Azerbaijan is fast-becoming the hottest destination in the jigsaw puzzle of nations that make up the Caucasus. Baku, its lively, likeable capital, has also grown in recent years to become the most dynamic and modern metropolis in the region, with a wealth of attractions and facilities for business and leisure travellers alike.
However, the city is perhaps most famous for its eclectic blend of architecture. Outside an ancient Islamic city core stand grand mansions and leafy avenues (the result of the country’s first oil boom in the 19th Century.) There are other less-elegant examples from the Soviet-era too, now dwarfed by the show-stopping glass-and-steel constructions of Azerbaijan’s most recent oil boom. Notably the three fiery skyscrapers of the Flame Towers and the snow-white waves of the must-visit Heydar Aliyev Centre that sweep across the heart of downtown.
The city also provides the springboard to some of Azerbaijan’s other attractions, including an exciting wine scene (the reds, whites and rosés here are as good as anything you’ll find in neighbouring Georgia), the otherworldly lunar landscapes of the Absheron Peninsula, and the Unesco-listed treasures of the Silk Road city of Sheki.
The 10-storey Four Seasons Baku enjoys an enviably central and scenic location overlooking the Caspian Sea. Here, the hotel’s classical French-style architecture complements the neighbouring buildings that line the tree-filled Corniche (great for a morning walk or jog). As well as those of the 12th-Century Icheri Sheher, the city’s historic centre, just a few steps away inland.
The hotel is an ideal base for visitors looking to explore the Old City. Atmospheric by day, but more so when illuminated at night. It consists of a tangle of alleyways set within fortress walls and dotted with mosques, old hammams and crowned by the 15th-century Palace of the Shirvanshahs – described by Unesco as ‘one of the pearls of Azerbaijan’s architecture’.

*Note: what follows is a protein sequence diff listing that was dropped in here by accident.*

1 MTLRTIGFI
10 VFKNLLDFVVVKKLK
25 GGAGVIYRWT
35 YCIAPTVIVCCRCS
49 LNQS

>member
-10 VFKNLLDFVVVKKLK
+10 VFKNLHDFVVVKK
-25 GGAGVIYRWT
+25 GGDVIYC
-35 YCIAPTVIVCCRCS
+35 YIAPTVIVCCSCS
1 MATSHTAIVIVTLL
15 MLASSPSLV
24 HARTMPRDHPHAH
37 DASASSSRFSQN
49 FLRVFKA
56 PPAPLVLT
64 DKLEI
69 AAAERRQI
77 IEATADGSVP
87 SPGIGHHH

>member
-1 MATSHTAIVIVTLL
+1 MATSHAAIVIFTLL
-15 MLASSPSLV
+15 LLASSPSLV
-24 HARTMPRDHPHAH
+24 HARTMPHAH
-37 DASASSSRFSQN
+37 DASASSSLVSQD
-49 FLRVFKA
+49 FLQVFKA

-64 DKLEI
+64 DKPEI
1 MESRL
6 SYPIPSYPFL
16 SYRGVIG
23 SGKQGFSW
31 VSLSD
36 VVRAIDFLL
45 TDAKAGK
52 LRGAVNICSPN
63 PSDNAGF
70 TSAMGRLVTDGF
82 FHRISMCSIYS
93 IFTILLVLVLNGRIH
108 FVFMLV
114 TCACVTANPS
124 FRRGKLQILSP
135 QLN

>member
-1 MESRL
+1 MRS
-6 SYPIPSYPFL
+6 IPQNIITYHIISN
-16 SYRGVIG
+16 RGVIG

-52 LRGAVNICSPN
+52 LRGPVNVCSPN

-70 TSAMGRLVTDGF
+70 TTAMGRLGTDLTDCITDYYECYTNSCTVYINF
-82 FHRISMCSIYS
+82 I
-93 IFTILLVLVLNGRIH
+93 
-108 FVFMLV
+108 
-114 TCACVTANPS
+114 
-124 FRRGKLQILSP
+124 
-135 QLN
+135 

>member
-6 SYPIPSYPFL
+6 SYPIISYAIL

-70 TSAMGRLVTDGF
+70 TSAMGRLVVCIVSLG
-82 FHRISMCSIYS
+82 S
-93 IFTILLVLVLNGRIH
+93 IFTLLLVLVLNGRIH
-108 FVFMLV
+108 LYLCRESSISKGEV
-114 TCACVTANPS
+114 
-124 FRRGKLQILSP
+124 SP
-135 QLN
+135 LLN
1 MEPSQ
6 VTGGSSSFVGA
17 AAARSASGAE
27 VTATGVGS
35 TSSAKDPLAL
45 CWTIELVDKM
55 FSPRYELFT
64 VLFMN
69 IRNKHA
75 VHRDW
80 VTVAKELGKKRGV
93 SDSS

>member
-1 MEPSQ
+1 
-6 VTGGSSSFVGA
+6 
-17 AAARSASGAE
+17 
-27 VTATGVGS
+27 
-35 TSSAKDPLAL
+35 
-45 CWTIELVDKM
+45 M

Also on the Four Season’s doorstep are many other of the capital’s cultural highlights, including the Azerbaijan Carpet Museum (shaped like an immense, rolled-up carpet), and the splendid Azerbaijan State Museum of Art.
Service at the Four Seasons Baku is friendly, professional and perfectly understated from the moment you wander into its pristine white-marble lobby. Effortlessly slick and welcoming, but never tip-seeking or inauthentic, it’s a style of assured customer service that echoes throughout the building – from reception all the way to room service. It’s particularly good at the hotel’s welcoming breakfast, where staff go out of their way to offer a smile as well as their personal recommendations from the extensive menu.
Rooms & interiors
The hotel has 171 rooms and suites of varying sizes and views. If your credit card can take the hit, it’s well worth splashing out on a sea-view room to be able to enjoy the beautiful, sweeping 180-degree views of the Caspian Sea both day and night.
While this is not a brand-new hotel – it opened in 2012 – the rooms feel as crisp as freshly starched linen. Bedroom interiors are decorated in an attractive, earthy palate of ivory-grey and lichen-green, while the ample bathrooms are styled with luxurious black and white marble. In true Four Seasons Baku style, the combined effect feels both classic and contemporary. Of special note, are the capacious bath tubs and the remarkably comfortable beds.
Four Seasons Baku has everything you’d expect from a luxury urban retreat including a fine dining restaurant (the Italian-themed Zafferano – be sure to try the sea bass with cauliflower purée and the seared beef tenderloin carpaccio), a club-style bar (with large whisky selection and walk-in humidor), and an indulgent spa, featuring an indoor pool set within a two-storey, glass-roofed atrium and a spacious fitness room, stocked with an excellent range of the very latest equipment.
Room Rates: Double rooms from £500
Address: 1 Neftchilar Ave, Baku 1095, Azerbaijan